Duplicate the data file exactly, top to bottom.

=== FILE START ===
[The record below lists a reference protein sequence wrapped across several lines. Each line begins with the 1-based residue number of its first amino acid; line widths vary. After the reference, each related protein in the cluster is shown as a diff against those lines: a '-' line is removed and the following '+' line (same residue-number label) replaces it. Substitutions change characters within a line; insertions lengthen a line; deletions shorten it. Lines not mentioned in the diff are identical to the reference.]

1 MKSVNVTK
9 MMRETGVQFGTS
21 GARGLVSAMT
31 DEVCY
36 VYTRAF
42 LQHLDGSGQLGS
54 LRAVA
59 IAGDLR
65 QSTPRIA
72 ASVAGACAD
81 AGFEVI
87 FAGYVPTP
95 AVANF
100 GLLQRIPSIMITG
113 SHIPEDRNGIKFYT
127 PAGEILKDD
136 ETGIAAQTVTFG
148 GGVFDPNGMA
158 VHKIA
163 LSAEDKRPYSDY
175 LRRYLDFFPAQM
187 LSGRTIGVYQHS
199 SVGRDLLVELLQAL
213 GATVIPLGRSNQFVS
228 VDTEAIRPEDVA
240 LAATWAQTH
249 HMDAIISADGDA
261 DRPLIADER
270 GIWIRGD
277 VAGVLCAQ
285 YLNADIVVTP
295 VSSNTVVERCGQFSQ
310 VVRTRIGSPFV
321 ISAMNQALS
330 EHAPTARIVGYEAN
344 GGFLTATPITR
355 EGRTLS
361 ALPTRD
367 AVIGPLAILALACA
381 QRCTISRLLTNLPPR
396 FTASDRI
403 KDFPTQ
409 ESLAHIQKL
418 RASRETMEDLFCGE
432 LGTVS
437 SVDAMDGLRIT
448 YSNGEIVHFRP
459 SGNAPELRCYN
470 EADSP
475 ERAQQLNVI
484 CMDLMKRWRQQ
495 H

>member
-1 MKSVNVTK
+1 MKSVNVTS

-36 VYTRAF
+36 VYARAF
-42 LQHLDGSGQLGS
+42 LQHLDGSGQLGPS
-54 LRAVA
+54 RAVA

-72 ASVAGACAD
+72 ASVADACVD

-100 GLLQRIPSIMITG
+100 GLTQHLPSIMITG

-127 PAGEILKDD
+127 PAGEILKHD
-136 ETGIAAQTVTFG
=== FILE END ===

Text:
[The record below lists a reference protein sequence wrapped across several lines. Each line begins with the 1-based residue number of its first amino acid; line widths vary. After the reference, each related protein in the cluster is shown as a diff against those lines: a '-' line is removed and the following '+' line (same residue-number label) replaces it. Substitutions change characters within a line; insertions lengthen a line; deletions shorten it. Lines not mentioned in the diff are identical to the reference.]

1 MKSVNVTK
9 MMRETGVQFGTS
21 GARGLVSAMT
31 DEVCY
36 VYTRAF
42 LQHLDGSGQLGS
54 LRAVA
59 IAGDLR
65 QSTPRIA
72 ASVAGACAD
81 AGFEVI
87 FAGYVPTP
95 AVANF
100 GLLQRIPSIMITG
113 SHIPEDRNGIKFYT
127 PAGEILKDD
136 ETGIAAQTVTFG
148 GGVFDPNGMA
158 VHKIA
163 LSAEDKRPYSDY
175 LRRYLDFFPAQM
187 LSGRTIGVYQHS
199 SVGRDLLVELLQAL
213 GATVIPLGRSNQFVS
228 VDTEAIRPEDVA
240 LAATWAQTH
249 HMDAIISADGDA
261 DRPLIADER
270 GIWIRGD
277 VAGVLCAQ
285 YLNADIVVTP
295 VSSNTVVERCGQFSQ
310 VVRTRIGSPFV
321 ISAMNQALS
330 EHAPTARIVGYEAN
344 GGFLTATPITR
355 EGRTLS
361 ALPTRD
367 AVIGPLAILALACA
381 QRCTISRLLTNLPPR
396 FTASDRI
403 KDFPTQ
409 ESLAHIQKL
418 RASRETMEDLFCGE
432 LGTVS
437 SVDAMDGLRIT
448 YSNGEIVHFRP
459 SGNAPELRCYN
470 EADSP
475 ERAQQLNVI
484 CMDLMKRWRQQ
495 H

>member
-1 MKSVNVTK
+1 MKSVNVTS

-36 VYTRAF
+36 VYARAF
-42 LQHLDGSGQLGS
+42 LQHLDGSGQLGPS
-54 LRAVA
+54 RAVA

-72 ASVAGACAD
+72 ASVADACVD

-100 GLLQRIPSIMITG
+100 GLTQHLPSIMITG

-127 PAGEILKDD
+127 PAGEILKHD
-136 ETGIAAQTVTFG